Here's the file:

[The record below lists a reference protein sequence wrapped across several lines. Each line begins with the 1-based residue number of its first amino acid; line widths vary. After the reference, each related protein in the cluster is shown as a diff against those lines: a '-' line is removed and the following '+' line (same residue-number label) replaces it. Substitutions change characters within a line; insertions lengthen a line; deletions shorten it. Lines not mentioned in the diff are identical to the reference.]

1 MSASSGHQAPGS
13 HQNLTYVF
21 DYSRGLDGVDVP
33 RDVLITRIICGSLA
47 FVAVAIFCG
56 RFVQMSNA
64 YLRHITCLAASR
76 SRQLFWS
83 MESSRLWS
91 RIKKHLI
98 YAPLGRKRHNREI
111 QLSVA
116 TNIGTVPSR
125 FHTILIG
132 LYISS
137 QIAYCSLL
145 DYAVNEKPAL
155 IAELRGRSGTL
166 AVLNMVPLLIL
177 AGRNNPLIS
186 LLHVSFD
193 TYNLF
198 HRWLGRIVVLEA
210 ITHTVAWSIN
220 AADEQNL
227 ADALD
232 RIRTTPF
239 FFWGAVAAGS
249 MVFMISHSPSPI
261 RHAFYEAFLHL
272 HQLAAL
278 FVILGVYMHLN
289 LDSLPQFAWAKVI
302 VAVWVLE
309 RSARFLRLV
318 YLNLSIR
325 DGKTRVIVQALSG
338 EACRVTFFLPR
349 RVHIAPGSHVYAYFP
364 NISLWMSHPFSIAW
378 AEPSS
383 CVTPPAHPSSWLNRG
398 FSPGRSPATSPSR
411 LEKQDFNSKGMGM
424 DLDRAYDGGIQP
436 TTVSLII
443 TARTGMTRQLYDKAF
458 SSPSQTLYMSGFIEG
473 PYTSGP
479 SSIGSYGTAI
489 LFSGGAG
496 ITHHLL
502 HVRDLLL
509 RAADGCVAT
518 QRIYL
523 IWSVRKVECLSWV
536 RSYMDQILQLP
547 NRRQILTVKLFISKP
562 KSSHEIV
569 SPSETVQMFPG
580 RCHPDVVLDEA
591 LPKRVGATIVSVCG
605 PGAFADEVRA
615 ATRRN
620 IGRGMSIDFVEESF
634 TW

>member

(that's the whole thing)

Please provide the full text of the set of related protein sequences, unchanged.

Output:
[The record below lists a reference protein sequence wrapped across several lines. Each line begins with the 1-based residue number of its first amino acid; line widths vary. After the reference, each related protein in the cluster is shown as a diff against those lines: a '-' line is removed and the following '+' line (same residue-number label) replaces it. Substitutions change characters within a line; insertions lengthen a line; deletions shorten it. Lines not mentioned in the diff are identical to the reference.]

1 MSASSGHQAPGS
13 HQNLTYVF
21 DYSRGLDGVDVP
33 RDVLITRIICGSLA
47 FVAVAIFCG
56 RFVQMSNA
64 YLRHITCLAASR
76 SRQLFWS
83 MESSRLWS
91 RIKKHLI
98 YAPLGRKRHNREI
111 QLSVA
116 TNIGTVPSR
125 FHTILIG
132 LYISS
137 QIAYCSLL
145 DYAVNEKPAL
155 IAELRGRSGTL
166 AVLNMVPLLIL
177 AGRNNPLIS
186 LLHVSFD
193 TYNLF
198 HRWLGRIVVLEA
210 ITHTVAWSIN
220 AADEQNL
227 ADALD
232 RIRTTPF
239 FFWGAVAAGS
249 MVFMISHSPSPI
261 RHAFYEAFLHL
272 HQLAAL
278 FVILGVYMHLN
289 LDSLPQFAWAKVI
302 VAVWVLE
309 RSARFLRLV
318 YLNLSIR
325 DGKTRVIVQALSG
338 EACRVTFFLPR
349 RVHIAPGSHVYAYFP
364 NISLWMSHPFSIAW
378 AEPSS
383 CVTPPAHPSSWLNRG
398 FSPGRSPATSPSR
411 LEKQDFNSKGMGM
424 DLDRAYDGGIQP
436 TTVSLII
443 TARTGMTRQLYDKAF
458 SSPSQTLYMSGFIEG
473 PYTSGP
479 SSIGSYGTAI
489 LFSGGAG
496 ITHHLL
502 HVRDLLL
509 RAADGCVAT
518 QRIYL
523 IWSVRKVECLSWV
536 RSYMDQILQLP
547 NRRQILTVKLFISKP
562 KSSHEIV
569 SPSETVQMFPG
580 RCHPDVVLDEA
591 LPKRVGATIVSVCG
605 PGAFADEVRA
615 ATRRN
620 IGRGMSIDFVEESF
634 TW

>member